In the 14th post in our series #NSUNCovidLife, Red from Freed Voices calls for the release of people detained in immigration detention. Watch the previous video in our series here. Watch the next video here.

To see all the #NSUNCovidLife posts, click here.

Alleviating the pain

By Red from Freed Voices

We are living very difficult and challenging times these days in the whole world and the UK is not an exception of this situation. The number of deaths as a result of Covid-19 have exceeded the prediction of 20,000 even before the end of April 2020. The country is in lock down in an effort to avoid the spread of the virus, reduce the number of people that can get infected and also the number of deaths. This has been a huge hurdle to negotiate not only in economic terms but also in human ones. The extended period of home confinement for most people has put their mental health to the toughest test in many years. Our way of life has significantly changed.

The circumstances are complicated everywhere but in immigration detention centres, difficulties go to an extreme degree due to the level of suffering people have to go through everyday.

I have been in this situation. I was held in immigration detention for 10 months and that experience is hard and painful to describe. The treatment received by those held in immigration detention should not be given to human beings. In detention, we are treated like a number. People become estranged from the outside world, from their families and their communities. Detention centres are places where depression, loneliness, frustration and suicide attempts are commonplace, even before the Covid-19 crisis.

It is difficult to imagine how hard it must right now for those in detention. The level of fear and anxiety those people are going through, knowing that COVID is in the centres and if there is an outbreak, which is very likely given the unsanitary and cramped conditions, the consequences could be disastrous.

The UK’s controversial system of indefinite immigration detention is inhumane. But even taking the system as it is, the only lawful justification for keeping someone in detention is to facilitate their immediate removal from the UK. During this crisis, with travel restrictions preventing removals, there is no reason to keep any one in detention.

This is a time when people should be with their families and loved ones. The immediate release of all the people held in detention would ease the pain for them and their loved ones. It would keep people safe. It is the only sensible and humane thing to do in this crisis.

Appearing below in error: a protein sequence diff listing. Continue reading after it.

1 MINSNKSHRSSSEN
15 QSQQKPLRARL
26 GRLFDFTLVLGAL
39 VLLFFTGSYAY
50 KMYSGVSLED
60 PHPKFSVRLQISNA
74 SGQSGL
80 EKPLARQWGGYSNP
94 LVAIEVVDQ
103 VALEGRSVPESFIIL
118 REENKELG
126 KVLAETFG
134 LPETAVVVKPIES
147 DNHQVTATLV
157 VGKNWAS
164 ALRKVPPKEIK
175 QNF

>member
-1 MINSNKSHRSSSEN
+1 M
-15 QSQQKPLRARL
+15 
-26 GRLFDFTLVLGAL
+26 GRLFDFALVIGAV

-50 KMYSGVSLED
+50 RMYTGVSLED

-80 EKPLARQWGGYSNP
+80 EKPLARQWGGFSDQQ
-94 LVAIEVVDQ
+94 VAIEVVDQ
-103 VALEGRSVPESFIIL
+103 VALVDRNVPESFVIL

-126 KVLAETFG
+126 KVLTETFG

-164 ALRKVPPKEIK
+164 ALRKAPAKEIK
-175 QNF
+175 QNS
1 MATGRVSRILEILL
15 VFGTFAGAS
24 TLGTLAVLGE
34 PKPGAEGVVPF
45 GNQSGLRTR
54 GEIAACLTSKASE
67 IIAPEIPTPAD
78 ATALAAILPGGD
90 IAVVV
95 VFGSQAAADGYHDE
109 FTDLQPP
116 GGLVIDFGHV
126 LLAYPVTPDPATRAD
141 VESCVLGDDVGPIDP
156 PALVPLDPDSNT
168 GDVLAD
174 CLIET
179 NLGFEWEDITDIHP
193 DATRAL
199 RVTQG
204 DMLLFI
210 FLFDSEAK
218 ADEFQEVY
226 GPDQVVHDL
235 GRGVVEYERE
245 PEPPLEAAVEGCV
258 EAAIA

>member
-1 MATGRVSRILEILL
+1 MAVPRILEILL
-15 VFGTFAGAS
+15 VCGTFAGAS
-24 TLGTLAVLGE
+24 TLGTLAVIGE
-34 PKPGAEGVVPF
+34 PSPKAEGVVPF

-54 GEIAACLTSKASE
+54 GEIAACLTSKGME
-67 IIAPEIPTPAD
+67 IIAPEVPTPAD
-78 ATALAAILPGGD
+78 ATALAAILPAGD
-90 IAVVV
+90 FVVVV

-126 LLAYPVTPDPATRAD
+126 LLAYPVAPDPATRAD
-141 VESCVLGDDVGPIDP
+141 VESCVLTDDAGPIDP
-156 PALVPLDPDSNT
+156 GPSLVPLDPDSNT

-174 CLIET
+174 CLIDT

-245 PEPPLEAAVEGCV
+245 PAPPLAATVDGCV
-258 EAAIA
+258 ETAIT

The human contact with family, friends and volunteers is an important lifeline for those in immigration detention and is a way for them to keep hope alive, to look beyond the walls and the barbwire they are surrounded by. But what is currently happening is the total opposite: hundreds of people are still held in detention centres and the suspension of all external visits has taken away that one least comfort they had. Now, people are suffering. None of this is helping people to be safe from Covid-19 in immigration detention - and the situation is only getting worse.

In addition to the poor hygiene conditions, we also have the general state of depression of many people in detention due to the uncertainty situation that they are forced to go through indefinitely. Nevertheless all this pain could be alleviated. The Government could choose to end this suffering of hundreds of people locked up in immigration detention without putting their lives at grave danger.

All people held in detention must be released so that they can practice safe social distancing that is impossible to practice in those places and pass this crisis time period with peace of mind. During a time of crisis where an unseen enemy is ripping apart the whole world, no one should be held in immigration detention. They should live in the community; with their families, friends and loved ones. No one should be left behind.

Alleviate the pain.

By Red from Freed Voices

 

Freed Voices is a group of experts by experience dedicated to speaking about the realities of UK immigration detention and calling for reform.